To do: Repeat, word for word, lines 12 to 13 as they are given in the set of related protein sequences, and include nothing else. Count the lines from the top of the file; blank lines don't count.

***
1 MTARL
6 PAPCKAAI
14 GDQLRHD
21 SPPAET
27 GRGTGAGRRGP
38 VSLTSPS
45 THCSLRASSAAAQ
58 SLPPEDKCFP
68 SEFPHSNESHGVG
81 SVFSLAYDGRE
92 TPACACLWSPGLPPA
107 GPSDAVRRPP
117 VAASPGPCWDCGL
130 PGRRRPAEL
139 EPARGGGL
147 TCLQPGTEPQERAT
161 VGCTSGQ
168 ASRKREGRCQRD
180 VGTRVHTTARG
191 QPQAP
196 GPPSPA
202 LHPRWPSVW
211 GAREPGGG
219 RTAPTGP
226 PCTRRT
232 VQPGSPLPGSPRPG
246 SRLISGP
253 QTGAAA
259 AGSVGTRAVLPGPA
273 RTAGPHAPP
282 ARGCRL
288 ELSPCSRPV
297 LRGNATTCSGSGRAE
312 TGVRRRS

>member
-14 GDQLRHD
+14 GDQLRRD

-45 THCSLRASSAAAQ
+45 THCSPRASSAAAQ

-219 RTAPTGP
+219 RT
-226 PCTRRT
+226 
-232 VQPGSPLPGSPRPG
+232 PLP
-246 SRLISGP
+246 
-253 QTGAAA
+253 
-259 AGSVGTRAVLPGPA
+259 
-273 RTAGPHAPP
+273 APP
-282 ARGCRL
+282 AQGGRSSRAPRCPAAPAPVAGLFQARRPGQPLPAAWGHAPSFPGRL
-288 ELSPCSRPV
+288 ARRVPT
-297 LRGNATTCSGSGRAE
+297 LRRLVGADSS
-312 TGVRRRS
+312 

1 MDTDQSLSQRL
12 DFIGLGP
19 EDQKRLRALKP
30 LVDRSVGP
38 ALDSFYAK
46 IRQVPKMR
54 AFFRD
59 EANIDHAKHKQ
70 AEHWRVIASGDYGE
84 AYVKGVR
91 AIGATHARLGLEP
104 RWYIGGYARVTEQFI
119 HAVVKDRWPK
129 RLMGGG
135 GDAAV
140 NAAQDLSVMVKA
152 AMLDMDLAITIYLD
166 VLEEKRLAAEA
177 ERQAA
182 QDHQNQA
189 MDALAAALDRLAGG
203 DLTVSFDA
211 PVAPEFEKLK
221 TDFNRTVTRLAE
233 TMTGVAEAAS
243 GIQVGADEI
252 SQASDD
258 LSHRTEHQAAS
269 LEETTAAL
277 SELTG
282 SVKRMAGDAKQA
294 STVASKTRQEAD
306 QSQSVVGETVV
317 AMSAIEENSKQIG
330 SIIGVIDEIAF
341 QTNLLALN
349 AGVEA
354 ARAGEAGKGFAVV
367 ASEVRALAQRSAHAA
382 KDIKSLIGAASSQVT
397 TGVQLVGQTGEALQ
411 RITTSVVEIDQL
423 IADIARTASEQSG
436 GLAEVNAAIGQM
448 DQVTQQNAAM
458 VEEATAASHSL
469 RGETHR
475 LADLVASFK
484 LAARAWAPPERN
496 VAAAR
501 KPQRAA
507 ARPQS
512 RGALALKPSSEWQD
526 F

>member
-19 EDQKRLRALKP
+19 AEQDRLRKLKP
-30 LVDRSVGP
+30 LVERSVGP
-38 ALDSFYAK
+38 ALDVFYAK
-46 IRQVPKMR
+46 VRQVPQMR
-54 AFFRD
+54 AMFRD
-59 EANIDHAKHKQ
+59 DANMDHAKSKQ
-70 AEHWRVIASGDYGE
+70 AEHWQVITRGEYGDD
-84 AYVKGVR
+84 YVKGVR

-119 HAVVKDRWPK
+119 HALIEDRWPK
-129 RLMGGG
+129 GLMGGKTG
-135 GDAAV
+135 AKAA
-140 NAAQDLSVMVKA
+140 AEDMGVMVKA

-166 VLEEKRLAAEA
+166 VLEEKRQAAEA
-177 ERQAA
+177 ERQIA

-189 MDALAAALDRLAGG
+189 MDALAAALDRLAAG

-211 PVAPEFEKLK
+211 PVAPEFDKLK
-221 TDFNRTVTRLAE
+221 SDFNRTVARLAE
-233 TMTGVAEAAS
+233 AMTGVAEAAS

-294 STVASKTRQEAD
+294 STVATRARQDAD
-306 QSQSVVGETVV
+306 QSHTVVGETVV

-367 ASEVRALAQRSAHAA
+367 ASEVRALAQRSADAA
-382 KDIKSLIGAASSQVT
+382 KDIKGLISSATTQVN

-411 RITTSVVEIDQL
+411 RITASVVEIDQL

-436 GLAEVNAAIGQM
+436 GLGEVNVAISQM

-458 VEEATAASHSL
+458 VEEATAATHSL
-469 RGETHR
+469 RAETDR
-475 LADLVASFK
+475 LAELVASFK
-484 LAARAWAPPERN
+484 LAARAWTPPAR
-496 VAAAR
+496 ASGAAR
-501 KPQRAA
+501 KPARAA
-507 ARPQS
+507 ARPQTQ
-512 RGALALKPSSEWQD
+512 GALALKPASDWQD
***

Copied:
107 GPSDAVRRPP
117 VAASPGPCWDCGL